During the 2022 Ignatian week, at the Institut de Théologie de la Compagnie de Jésus (ITCJ), AJAN was invited to take students through a one-week workshop on AJAN HIV and AIDS Prevention Program for the Youth (AHAPPY) that was led by Fr. Ismael Matambura SJ, AJAN director, Mrs. Pascalia Sergon Capacity building Officer who are both part of the AJAN secretariat (Nairobi) and Mr. Euloge VIHO from Centres Sociaux Loyola, AJAN affiliate Centre in Togo
ITCJ, one of the two theological university colleges of the Jesuit Conference of Africa and Madagascar (JCAM), in Ivory Coast, West Africa Province (PAO), played a host to the five-day AHAPPY workshop, that was attended by the first- and second-year Theology students. The AHAPPY workshop at ITCJ was the third training done for Jesuits in formation which came after other training that had already been undertaken at Philosophat St. Pierre Canisius (St Peter Canisius Philosophate in Kimwenza and Noviciat Notre Dame Mère de la Compagnie de Jésus (Novitiate Our Lady Mother of the Society of Jesus), Kisantu both in Central Africa Province (ACE), Democratic Republic of the Congo.
The AHAPPY training could not have taken place at a better time other than the Ignatian week which was in between the school holiday and before the start of a new academic year. This presented the students of ITCJ a period they could dedicate for non-academic seminars and workshops
To start off the AHAPPY workshop sessions, we had Kibikula Herve (SJ) student coordinator, who had this to say, “Knowledge is never old, there is always something new even in what you think you already know. I invite us to profit from this occasion by AJAN team. As our founder said, we Jesuits are men for others, this formation on Youth and HIV is very helpful as we prepare for future assignments.” Fr. Ismael Matambura SJ weighed in by emphasizing that, “the aim of AJAN is to widen our reach to the accompaniment of the youth and vulnerable people, as stipulated by our Universal Apostolic Approaches (UAPs) and more importantly bringing young Jesuits in theology formation on board. One of the ways of doing this is by sharing the tools available to us. This training is part of this endeavor. AJAN embraces and supports all those, not only Jesuits, but all those interested and passionate about supporting weaker members of the community.”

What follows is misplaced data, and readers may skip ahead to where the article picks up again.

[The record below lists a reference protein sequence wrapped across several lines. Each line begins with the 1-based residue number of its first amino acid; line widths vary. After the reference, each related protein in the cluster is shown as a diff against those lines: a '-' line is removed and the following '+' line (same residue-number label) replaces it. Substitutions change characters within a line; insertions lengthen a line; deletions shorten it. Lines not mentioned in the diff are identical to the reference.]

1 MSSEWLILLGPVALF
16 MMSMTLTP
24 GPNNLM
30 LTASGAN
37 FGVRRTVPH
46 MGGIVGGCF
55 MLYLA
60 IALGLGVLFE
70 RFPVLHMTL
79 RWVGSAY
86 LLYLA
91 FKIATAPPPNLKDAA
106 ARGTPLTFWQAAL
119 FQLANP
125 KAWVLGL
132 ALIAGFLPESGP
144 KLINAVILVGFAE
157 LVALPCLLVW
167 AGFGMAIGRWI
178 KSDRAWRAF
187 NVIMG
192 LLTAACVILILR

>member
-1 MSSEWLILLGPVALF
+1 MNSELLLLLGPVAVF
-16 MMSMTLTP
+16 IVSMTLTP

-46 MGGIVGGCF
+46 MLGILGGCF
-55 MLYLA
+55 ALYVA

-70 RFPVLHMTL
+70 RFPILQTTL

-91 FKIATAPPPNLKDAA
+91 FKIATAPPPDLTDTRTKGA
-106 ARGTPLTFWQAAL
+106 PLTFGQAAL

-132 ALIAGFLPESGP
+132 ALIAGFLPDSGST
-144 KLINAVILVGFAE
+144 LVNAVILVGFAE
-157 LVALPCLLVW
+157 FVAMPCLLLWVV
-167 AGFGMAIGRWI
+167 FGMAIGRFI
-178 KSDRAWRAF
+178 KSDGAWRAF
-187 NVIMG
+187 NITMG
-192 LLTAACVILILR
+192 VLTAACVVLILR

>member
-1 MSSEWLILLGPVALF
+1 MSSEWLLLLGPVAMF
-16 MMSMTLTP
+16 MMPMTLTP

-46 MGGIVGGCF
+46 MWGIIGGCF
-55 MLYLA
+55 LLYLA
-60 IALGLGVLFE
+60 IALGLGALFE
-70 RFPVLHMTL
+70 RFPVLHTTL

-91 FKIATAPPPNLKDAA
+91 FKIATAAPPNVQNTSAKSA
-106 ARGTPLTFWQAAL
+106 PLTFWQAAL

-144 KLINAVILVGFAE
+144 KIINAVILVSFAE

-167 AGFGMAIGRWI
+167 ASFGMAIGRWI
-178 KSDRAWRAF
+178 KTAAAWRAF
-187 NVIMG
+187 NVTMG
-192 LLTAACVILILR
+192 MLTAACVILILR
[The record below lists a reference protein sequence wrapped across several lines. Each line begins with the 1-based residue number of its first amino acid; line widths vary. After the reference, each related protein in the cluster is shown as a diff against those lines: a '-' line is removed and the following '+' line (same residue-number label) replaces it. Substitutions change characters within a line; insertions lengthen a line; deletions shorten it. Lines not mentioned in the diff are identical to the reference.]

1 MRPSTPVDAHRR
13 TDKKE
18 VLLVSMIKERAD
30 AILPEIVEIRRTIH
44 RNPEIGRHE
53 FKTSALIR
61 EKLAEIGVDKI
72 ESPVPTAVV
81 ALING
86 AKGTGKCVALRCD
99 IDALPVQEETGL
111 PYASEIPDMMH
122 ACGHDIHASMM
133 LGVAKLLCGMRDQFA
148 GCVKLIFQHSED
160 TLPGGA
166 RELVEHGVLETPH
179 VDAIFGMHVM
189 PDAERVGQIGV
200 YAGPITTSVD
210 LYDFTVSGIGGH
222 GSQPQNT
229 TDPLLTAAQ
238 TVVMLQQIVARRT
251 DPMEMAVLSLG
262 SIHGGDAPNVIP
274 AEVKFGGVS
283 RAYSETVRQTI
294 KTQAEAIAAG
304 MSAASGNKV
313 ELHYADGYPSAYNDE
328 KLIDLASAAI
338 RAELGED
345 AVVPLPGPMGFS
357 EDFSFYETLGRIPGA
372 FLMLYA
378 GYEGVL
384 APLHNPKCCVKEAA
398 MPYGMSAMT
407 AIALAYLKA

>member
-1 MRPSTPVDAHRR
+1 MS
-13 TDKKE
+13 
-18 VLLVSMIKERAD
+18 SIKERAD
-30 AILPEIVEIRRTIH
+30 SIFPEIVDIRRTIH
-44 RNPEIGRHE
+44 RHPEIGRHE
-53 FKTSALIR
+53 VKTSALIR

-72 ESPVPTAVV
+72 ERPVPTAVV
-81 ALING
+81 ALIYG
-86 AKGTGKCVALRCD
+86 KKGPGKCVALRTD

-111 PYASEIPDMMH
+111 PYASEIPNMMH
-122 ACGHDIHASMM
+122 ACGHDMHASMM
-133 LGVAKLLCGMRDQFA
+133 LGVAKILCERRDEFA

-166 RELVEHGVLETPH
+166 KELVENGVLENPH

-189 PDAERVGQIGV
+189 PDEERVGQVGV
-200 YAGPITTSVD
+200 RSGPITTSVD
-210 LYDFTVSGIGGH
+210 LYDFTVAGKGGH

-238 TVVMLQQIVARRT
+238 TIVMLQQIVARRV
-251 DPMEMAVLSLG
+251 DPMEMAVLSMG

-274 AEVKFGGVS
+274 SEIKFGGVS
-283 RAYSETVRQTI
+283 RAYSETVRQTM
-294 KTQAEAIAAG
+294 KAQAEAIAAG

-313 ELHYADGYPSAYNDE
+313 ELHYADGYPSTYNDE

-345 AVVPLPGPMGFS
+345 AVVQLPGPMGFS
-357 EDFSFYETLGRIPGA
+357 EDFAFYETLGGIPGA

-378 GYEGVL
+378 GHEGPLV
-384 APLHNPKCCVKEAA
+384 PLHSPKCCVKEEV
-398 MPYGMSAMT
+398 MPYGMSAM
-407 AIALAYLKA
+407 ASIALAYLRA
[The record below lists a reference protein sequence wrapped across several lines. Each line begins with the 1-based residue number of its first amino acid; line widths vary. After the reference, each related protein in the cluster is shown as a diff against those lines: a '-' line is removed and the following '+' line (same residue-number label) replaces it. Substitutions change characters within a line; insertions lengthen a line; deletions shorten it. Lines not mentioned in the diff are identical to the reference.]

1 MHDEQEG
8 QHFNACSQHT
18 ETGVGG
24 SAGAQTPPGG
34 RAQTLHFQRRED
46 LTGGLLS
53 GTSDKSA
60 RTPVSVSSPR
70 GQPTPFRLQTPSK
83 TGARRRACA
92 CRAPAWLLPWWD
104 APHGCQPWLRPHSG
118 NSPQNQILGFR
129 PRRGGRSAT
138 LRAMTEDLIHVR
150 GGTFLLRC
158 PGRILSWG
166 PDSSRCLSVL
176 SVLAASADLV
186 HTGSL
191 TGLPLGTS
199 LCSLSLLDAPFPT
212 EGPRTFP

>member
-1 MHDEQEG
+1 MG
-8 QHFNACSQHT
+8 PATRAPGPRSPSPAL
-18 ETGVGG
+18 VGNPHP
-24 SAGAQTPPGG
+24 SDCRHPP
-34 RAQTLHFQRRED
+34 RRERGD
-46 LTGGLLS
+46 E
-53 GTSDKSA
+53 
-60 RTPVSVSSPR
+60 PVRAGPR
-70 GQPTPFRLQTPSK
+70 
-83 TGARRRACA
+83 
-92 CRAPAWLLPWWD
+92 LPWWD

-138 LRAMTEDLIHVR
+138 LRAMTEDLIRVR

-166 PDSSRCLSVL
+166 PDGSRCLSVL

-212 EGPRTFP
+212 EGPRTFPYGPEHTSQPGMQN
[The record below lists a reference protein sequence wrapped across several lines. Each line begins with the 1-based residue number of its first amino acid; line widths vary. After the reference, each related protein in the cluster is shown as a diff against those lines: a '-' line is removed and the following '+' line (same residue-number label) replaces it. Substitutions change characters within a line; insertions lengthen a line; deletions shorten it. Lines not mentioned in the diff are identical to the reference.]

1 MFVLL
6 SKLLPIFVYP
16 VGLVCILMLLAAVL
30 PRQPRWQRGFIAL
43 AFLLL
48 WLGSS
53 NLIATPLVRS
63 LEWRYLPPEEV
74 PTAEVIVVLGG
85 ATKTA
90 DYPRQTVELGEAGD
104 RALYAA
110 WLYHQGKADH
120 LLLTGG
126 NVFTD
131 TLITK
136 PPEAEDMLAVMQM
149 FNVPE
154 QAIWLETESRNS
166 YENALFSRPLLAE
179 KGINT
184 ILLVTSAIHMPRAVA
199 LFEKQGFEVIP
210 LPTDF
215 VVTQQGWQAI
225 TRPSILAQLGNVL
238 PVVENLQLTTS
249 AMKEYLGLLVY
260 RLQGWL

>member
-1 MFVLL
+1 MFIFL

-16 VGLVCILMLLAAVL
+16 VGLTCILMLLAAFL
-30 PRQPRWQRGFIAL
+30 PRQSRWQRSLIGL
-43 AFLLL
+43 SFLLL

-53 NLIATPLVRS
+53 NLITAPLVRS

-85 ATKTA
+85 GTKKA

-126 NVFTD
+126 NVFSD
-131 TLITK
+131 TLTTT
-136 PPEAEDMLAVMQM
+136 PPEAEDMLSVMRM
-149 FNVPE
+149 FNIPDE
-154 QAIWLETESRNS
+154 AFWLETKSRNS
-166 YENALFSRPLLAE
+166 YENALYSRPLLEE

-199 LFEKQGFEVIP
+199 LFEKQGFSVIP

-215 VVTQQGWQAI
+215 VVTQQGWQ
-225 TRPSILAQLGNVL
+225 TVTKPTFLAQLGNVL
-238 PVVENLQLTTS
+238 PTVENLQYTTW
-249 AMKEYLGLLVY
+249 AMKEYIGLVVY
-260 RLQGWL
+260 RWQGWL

The training brought up discussions around various AHAPPY modules, major exciting observations and suggestions were made. For example, in a discussion concerning the high number of people living with HIV/AIDS in Africa, a participant in the workshop said, “we have heard about HIV and AIDS since we were in high school to date, I agree partly with those who argue that HIV is no longer a crisis as was before because it can be managed, and people can live with condition. Should we, in our time be talking of HIV as a crisis? According to me, the discussion should be approached from the perspective of ethics. We therefore need to reorient our dialogue on the issue of HIV.”
We also had another participant, who took the presenter to task and asked, “Regarding HIV infection and prevention; we say that the conventional proposed methods like use of condoms, do not provide 100% solution, what do you/we propose as the sustainable way?” “Formation of the conscience.” Came the answer. In response to the same question Fr. Ismael Matambura Sj added, “When the young person for example is given the right education and values, they act from the right mind frame. The decision and choices they make on the face of conflicting needs arise from deep convictions, enhanced sense of responsibility and the appeal to do the right thing.”
According to Tinashe Kunze Sj one of the participants, in his testimony of the AHAPPY workshop he says, “With AJAN we have seen that on social networks, people teach us to drive by acceleration, but they do not show us the brakes or the seat belt. I have retained that as a creature or a being well loved by God, I have to go everywhere with my own identity. It protects me and protects others. The world constantly gives us the means to live, but God gives us reasons to live and to hope. If I can lose all of this training, I retain that the right to choose what to follow on social networks is entirely mine. I am motivated and inspired to work to achieve a happy generation. No one is protected alone until we are all protected. It is a common task and responsibility to protect each other.”
Towards the end of the workshop facilitators challenged participants to always move beyond superficial conventional narratives by engaging their knowledge in critical analysis, to see beyond the obvious and challenge underlying assumptions held by the population including the youth or about a social issues like HIV/AIDS.
The workshop ended with the presentation of AHAPPY booklets and certificates to the participants where they were encouraged to develop the habit of pursuing in-depth understanding of realities afflicting populations they serve (AHAPPY Module B), to act reasonably (AHAPPY Module C), not only to improve existing situations but to transform (Magis), to contribute to sustainable solutions for the greater glory of God.
At the close of the workshop, the dominant feedback was “we have learnt a lot” “the sessions were enriching,” “thank you for considering taking time with us, it was worth it.”
By, Dennis Owuoche and Ms Sergon Pascalia